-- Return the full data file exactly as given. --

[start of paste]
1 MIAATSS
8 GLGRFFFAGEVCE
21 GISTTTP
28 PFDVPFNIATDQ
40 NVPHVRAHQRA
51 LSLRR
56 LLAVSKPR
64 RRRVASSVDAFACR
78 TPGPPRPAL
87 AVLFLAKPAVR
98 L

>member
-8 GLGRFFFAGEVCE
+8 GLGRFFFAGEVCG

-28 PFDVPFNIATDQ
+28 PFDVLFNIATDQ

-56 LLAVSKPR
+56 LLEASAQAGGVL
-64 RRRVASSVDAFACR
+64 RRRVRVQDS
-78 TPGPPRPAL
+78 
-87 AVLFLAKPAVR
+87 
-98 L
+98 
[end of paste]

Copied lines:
1 MIAATSS
8 GLGRFFFAGEVCE
21 GISTTTP
28 PFDVPFNIATDQ
40 NVPHVRAHQRA
51 LSLRR
56 LLAVSKPR
64 RRRVASSVDAFACR
78 TPGPPRPAL
87 AVLFLAKPAVR
98 L

>member
-8 GLGRFFFAGEVCE
+8 GLGRFFFAGEVCG

-28 PFDVPFNIATDQ
+28 PFDVLFNIATDQ

-56 LLAVSKPR
+56 LLEASAQAGGVL
-64 RRRVASSVDAFACR
+64 RRRVRVQDS
-78 TPGPPRPAL
+78 
-87 AVLFLAKPAVR
+87 
-98 L
+98 